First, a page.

“Sci-Hub, a shadow library that offers a free gateway to paywalled academic research, has lost control over one of its main domain names. Sci-Hub.se was deactivated by The Internet Foundation in Sweden, which manages the country’s .se domains. The action came without warning and took Sci-Hub founder Alexandra Elbakyan by surprise.”
“The DataCite Connect event in Gothenburg provides a forum for discussion and networking for DataCite members and the broader community. The session will focus on national PID and Open Science strategies and how the DataCite community can engage in, contribute to, and support their implementation. Participants will learn about on-going efforts across different regions and will have the chance to work together to identify and discuss alignments between national strategies and their current/future plans that leverage the DataCite infrastructure and services. The outcomes of the meeting will help DataCite members and community to better understand the PID landscape in other regions, connect with PID champions and establish new collaborations. There will be plenty of time for Q&A!
This is an in person event that will not be recorded or streamed. Slides of the speakers will be made available afterwards. Make sure to use the hashtag #DataCiteConnect23 when sharing your experience on socials….”
“Soon Stockholm University is to launch its own publishing platform where researchers can publish articles with open peer review and with an open license. A pilot of the platform will be released during Open Access Week 2022, where 50 researchers affiliated with Stockholm University will participate and try the tool for a few months, before it is made available to others as well. Interviewed in this video clip is Wilhelm Widmark, Senior Advisor to the President with operational responsibility for Open Science at Stockholm University, and Abeni Wickham, founder of SciFree and developer of the platform. The interview was originally published in the staff web cast Panorama in September 2022, led by Stefan Nyman at the Communication Team at Stockholm University….”
“The demands on research data and science results to be open access are intensified. But how does it work in practice? During this year’s Open Access Week, which runs from 24-30 October, the issue is in focus.
That tax funded research should be open access is a common goal in the political sphere as well as at the Swedish universities. Of the 3,868 peer-reviewed scientific articles published at Stockholm University in 2021, 87 percent were published with open access in some form. But the goal is 100 percent.
And with a new policy for open science, Stockholm University is gearing up the transition to an open scientific system. The same development takes place in the rest of the world, most recently in the United States where the White House recently decided that federally funded research should be made open access immediately upon publication.
– It is interesting that the United States is now following Europe and what the EU is doing, and is setting strict requirements for open access to data, articles and books. It changes the game plan for us in relation to the scientific publishers, says Wilhelm Widmark, Senior Advisor to the President with operational responsibility for Open Science at the university. …”
APS and the Bibsam Consortium Open Access Agreement
The Bibsam Consortium (Bibsam) consists of Swedish universities, colleges, state research institutions and other authorities that have jointly signed licensing agreements. APS has undertaken an open access agreement with Bibsam to advance open science and research collaboration.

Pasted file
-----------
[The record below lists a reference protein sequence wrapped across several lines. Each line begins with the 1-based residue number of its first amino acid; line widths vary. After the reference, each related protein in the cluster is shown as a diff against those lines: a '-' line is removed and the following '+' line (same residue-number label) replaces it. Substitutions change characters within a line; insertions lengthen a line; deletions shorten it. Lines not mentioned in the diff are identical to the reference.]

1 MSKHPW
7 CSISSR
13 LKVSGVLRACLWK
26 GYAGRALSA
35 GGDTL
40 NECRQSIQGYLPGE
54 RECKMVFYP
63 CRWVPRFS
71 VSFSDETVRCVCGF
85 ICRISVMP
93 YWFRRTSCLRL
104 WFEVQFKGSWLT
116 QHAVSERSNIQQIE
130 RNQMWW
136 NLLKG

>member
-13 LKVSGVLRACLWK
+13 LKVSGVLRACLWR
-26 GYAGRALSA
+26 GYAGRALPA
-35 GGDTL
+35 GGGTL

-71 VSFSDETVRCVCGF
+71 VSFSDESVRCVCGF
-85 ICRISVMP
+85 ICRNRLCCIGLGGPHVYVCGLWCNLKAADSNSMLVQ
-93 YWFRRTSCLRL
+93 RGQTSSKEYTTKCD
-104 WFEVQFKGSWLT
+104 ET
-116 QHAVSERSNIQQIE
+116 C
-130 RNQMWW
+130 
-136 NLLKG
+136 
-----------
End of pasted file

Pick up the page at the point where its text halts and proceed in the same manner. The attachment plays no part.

Read and Publish Agreement Terms and Conditions
Publisher: American Physical Society (APS)
Licensee: The Bibsam Consortium (Bibsam)
Agreement Period: January 1, 2021 – December 31, 2022, inclusive of both dates
Member Institutions: Please review the list of participating institutions included in this agreement.
Read Access: Through this agreement, authorized users affiliated with one or more Bibsam Member Institutions may obtain electronic access to the following online, licensed materials, including Physical Review Journals and related publications and products:
all peer-reviewed Physical Review Journals published by APS
Physical Review Online Archive (PROLA)
Physics Magazine …”
“In late 2021, the UNESCO General Assembly approved a new Recommendation on Open Science. All the member states agreed on a final version, that for the first time provides an official definition of what open science is, and that calls for legal and policy changes in favor of open science. As a recommendation is the strongest policy tool of UNESCO, “intended to influence the development of national laws and practices”, this is important news for the entire scientific community.
The recommendation presents a framework on, and principles for, open science. It aims to build a common understanding on the topic, and calls for publicly funded research to be aligned with the principles: transparency, scrutiny, critique and reproducibility; equality of opportunities; responsibility, respect and accountability; collaboration, participation and inclusion; flexibility, and sustainability.
It asks for more dialogue between the public and the private sector, and for new, innovative means and methods to be developed for open science. Finally, the recommendation stresses the importance of citizen science and crowdsourcing, and the need for cooperation between different kinds of actors, nationally and internationally.
In Sweden, the recommendation is currently being discussed with stakeholders. A few weeks ago, Wikimedia Sverige was invited by the Swedish National UNESCO Commission to a round table conversation on the subject. Other than Wikimedia Sverige, organisations and institutions such as the Association of Swedish Higher Education Institutions, the Swedish Research Council, the Ministry for Education and the National Library, took part – many of those who will bear the largest responsibility for putting the recommendations in practice. …”
“A CHAPTER XXXVII (37th) OF FOCUS ON OPEN SCIENCE:
BEYOND TRANSFORMATIVE AGREEMENTS
An event organised by:
University of Stockholm, supported by UCL’s (University College London) Global Engagement Office and the UCL Office for Open Science, with technical support by Scientific Knowledge Services. …”
“The Company of Biologists is delighted to announce a three-year Read & Publish Open Access agreement with the Bibsam Consortium which runs from 1 January 2022 to 31 December 2024.
Corresponding authors at participating institutions in Sweden can publish an uncapped number of research articles immediately Open Access (OA) in our hybrid subscription journals (Development, Journal of Cell Science and Journal of Experimental Biology) plus our fully Open Access journals (Disease Models & Mechanisms and Biology Open) without paying an article processing charge (APC).